The match-fixing scandal that has, or is, plaguing Counter-Strike: Global Offensive is likely coming to a head, regardless of whether those indicted by ESIC in the scandal are ready to face the proverbial music.
Yet figuring out precisely who is being rumored to have match-fixed is an extremely difficult (and legally dangerous) territory.
First, match-fixing in and of itself is difficult to prove: teams must come together to decide to partake in this, and enough players on the team that is supposed to lose need to agree to purposefully throw. To manage all of this without raising a few alarms is difficult enough.
For the administrators and officials of ESIC it goes a bit deeper: did the suspected team simply fail to perform, through the various frustrations of CS where nothing seems to work right? Or did they knowingly and intentionally fail on a retake, or to gain those entry frags while holding an off-angle, to skew the scoreline in a way that makes them a profit?
— IMT Genghsta (@genghsta) September 22, 2020
The second part is that it comes dangerous legal territory to slander or otherwise accuse a player of such serious misconduct without ample evidence; this piece makes no such accusations towards any of the players that have been named, merely noting that there seem to be multiple allegations levied towards two players from the CS:GO and Valorant community: Shanks, and Poised.
CSGO matchfixers going to Valorant like pic.twitter.com/3TOFXHX2kf
— Jake Lucky (@JakeSucky) September 22, 2020
Dignitas stated yesterday that they have opted not to renew either players contract as the trial with the team comes to an end, and this seems to have many members of both scenes taking notice and making some thinly veiled (and outright) accusations.
VALORANT update (2/2):
We mutually agreed to release @poisedcsgo as the team has decided to go in another direction.
We are confident he'll find success as he continues his career and thank him for his time with our team
— Dignitas (@dignitas) September 21, 2020
He's a matchfixer mate. No team is picking damaged goods
— GengarGang (@Ten78463836) September 22, 2020
Should have learned from iBP
— ShockDart (@ShpckD) September 22, 2020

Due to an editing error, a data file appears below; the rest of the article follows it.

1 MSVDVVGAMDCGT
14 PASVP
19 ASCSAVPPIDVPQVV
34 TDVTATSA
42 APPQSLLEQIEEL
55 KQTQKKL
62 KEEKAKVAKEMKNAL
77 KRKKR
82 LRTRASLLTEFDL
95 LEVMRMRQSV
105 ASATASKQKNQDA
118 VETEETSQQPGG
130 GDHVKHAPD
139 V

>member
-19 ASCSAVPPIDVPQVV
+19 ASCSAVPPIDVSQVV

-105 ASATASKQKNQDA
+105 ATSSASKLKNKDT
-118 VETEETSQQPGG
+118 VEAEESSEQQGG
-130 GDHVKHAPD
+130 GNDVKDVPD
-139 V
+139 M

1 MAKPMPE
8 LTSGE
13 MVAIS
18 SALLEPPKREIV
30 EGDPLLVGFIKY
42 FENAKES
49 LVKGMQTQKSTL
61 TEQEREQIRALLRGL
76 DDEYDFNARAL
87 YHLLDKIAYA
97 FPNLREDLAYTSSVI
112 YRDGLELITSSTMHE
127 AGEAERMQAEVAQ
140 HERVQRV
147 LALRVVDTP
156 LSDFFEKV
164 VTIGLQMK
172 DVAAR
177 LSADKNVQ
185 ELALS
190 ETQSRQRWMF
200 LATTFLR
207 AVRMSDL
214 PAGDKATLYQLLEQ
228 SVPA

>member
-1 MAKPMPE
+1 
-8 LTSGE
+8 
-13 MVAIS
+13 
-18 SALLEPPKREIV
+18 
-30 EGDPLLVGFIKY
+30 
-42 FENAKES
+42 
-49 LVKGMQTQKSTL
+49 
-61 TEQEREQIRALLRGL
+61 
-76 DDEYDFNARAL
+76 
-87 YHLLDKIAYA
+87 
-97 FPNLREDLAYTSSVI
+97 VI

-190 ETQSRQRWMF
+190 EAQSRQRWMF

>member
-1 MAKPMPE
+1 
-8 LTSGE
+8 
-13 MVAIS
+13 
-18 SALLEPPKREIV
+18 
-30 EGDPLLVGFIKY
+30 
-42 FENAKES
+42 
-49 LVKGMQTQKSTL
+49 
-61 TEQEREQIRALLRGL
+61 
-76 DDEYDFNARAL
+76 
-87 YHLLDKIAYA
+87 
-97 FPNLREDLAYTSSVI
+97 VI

The match that many are referencing is from ESEA MDL Season 34 NA that took place on the 9th of June, 2020, when the team blood, sweat, and tears lost to team Infinity on a Bo1 Overpass map that resulted in Infinity winning with a (14-16) scoreline. The match has been removed from Twitch, but a GOTV demo of the match can be found on the page that allows those interested to analyze the match themselves, to the best of their ability, here: https://www.hltv.org/matches/2342004/blood-sweat-and-tears-vs-infinity-esea-mdl-season-34-north-america.
The first half of the match saw BST gain 12 points as CT, then only 2 on T while Infinity managed thirteen in the second to clinch the match.
A shit ton of people without org in the last years of NA MDL
— SteffeCS (@steffemcsgo) September 22, 2020
Many are alleging that there are far more than two players involved in the match-fixing scandal that has ESIC noticeably busy this month, yet clarification on who suspects whom is, of course, not currently forthcoming.
The ESIC is scheduled to end their investigation regarding both match-fixing and the coach spectating exploit on October 1st, finally offering to shed official light on precisely what has transspired in the past half-decade of competitive��Counter-Strike. At that point, any who have been suspected will either be cleared of any wrong-doing and able to continue their esport career, or the precarious hard of cards could come tumbling down in spectacular fashion. Either way, it’s good entertainment, right?